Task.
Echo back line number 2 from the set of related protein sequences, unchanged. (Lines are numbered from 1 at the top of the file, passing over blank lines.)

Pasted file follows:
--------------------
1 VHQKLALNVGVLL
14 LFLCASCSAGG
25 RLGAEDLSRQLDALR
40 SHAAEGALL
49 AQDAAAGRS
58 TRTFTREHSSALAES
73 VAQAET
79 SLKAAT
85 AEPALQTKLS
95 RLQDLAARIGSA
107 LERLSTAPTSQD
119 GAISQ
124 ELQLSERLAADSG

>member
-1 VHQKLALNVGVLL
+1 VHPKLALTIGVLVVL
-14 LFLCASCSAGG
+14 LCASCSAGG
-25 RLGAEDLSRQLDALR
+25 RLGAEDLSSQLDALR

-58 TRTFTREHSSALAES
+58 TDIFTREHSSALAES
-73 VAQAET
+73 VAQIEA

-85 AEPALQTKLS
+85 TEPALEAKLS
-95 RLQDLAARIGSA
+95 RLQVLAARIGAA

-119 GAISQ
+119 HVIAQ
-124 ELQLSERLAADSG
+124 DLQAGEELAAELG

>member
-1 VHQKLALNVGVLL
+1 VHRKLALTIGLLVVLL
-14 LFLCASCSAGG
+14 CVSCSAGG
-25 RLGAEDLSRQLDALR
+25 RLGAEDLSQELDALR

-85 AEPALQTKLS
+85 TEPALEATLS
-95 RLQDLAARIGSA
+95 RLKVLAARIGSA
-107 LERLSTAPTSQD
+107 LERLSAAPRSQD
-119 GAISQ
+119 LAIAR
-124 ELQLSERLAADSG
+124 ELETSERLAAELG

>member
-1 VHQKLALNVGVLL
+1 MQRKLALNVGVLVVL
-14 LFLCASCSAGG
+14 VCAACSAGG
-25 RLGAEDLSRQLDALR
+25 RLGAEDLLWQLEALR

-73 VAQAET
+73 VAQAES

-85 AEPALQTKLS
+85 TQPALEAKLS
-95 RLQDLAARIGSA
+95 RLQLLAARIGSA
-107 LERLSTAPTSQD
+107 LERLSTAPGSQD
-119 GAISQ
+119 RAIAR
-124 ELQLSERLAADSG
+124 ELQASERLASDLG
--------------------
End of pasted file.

14 LFLCASCSAGG